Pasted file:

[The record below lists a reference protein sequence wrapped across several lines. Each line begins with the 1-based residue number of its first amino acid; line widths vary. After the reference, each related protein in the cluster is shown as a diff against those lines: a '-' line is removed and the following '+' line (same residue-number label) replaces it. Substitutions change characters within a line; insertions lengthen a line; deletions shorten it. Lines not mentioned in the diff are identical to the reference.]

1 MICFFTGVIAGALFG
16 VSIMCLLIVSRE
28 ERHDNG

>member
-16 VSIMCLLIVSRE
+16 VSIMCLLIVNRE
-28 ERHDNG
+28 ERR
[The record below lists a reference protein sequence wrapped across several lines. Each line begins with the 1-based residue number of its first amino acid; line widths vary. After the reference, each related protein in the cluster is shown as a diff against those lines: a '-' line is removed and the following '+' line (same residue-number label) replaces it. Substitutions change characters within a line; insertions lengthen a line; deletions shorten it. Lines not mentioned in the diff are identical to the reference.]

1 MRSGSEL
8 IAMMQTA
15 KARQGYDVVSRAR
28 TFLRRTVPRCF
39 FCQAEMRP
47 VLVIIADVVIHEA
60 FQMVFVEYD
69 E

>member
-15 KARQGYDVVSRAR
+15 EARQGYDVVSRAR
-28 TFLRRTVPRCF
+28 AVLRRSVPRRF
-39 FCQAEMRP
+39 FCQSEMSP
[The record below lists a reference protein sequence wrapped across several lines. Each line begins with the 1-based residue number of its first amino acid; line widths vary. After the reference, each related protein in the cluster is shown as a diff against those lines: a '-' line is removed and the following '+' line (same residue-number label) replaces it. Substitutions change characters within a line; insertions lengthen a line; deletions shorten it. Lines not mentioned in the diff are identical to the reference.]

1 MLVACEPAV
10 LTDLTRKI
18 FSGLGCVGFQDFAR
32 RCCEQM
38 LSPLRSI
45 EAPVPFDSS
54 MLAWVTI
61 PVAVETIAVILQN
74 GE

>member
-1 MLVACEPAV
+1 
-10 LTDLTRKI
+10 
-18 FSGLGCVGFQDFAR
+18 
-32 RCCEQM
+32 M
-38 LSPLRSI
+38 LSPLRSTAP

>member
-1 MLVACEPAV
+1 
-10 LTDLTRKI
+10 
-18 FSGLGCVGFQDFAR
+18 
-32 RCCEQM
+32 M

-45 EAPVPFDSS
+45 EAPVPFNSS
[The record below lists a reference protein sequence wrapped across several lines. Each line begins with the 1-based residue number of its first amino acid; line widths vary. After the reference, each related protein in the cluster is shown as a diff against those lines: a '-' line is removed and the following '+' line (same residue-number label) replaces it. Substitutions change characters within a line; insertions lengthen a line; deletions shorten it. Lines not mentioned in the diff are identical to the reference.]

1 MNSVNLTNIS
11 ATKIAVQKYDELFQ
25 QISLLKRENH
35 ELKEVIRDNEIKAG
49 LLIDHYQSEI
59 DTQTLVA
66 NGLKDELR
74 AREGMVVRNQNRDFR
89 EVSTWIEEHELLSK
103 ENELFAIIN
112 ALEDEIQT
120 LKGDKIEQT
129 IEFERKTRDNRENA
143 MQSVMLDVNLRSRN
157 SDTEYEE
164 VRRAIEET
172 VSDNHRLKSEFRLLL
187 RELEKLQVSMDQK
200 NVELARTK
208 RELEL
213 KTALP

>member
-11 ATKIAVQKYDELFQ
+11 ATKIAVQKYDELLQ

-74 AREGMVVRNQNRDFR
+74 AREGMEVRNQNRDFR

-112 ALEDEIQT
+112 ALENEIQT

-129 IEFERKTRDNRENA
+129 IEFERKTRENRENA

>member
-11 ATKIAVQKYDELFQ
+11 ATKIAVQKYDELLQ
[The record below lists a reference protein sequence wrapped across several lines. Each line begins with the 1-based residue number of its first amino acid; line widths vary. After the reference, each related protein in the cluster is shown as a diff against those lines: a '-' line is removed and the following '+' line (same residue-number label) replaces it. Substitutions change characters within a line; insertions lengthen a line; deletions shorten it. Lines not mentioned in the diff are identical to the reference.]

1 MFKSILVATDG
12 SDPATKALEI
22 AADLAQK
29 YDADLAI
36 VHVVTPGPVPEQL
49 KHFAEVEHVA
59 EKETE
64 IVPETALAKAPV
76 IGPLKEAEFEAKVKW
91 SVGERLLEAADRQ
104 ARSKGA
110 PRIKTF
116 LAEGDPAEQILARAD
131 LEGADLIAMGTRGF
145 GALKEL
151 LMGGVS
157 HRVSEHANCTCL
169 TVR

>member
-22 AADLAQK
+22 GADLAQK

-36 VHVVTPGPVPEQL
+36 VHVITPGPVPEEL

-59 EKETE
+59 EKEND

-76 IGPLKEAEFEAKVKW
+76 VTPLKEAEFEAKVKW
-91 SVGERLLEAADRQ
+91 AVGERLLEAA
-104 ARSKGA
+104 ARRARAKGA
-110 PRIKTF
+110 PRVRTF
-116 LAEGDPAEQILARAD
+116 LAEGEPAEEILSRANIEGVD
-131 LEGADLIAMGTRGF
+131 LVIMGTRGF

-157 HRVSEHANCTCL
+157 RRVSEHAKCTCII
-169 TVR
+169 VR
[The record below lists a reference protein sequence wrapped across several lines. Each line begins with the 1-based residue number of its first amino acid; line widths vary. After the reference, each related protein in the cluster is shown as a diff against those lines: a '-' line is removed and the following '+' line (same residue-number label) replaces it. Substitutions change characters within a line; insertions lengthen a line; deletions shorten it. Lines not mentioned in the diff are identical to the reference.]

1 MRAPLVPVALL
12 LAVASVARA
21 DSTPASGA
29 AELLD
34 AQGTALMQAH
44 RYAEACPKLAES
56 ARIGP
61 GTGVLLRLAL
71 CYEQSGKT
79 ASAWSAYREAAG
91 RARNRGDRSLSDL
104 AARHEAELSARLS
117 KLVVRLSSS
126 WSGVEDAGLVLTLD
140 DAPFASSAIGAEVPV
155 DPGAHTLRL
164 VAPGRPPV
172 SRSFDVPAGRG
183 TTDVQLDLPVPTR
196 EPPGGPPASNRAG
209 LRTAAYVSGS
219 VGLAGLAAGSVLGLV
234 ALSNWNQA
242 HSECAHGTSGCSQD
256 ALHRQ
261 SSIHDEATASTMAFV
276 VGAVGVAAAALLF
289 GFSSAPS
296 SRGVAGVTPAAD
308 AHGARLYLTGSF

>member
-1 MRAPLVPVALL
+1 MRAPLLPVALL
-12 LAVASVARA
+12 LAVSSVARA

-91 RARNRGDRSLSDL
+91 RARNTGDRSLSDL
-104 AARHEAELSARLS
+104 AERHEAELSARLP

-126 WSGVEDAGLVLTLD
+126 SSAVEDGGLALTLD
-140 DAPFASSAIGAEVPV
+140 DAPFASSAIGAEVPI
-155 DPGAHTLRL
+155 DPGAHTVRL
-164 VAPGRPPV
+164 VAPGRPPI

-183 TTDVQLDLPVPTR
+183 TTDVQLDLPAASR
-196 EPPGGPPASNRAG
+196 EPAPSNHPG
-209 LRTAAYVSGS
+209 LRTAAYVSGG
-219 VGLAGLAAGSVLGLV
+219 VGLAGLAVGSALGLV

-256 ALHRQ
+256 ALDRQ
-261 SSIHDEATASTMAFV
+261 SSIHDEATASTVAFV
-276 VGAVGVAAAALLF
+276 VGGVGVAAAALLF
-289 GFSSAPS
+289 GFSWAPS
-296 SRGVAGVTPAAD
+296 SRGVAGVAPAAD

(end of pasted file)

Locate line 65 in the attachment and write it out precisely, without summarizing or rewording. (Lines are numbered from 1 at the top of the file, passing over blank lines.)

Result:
66 NGLKDELR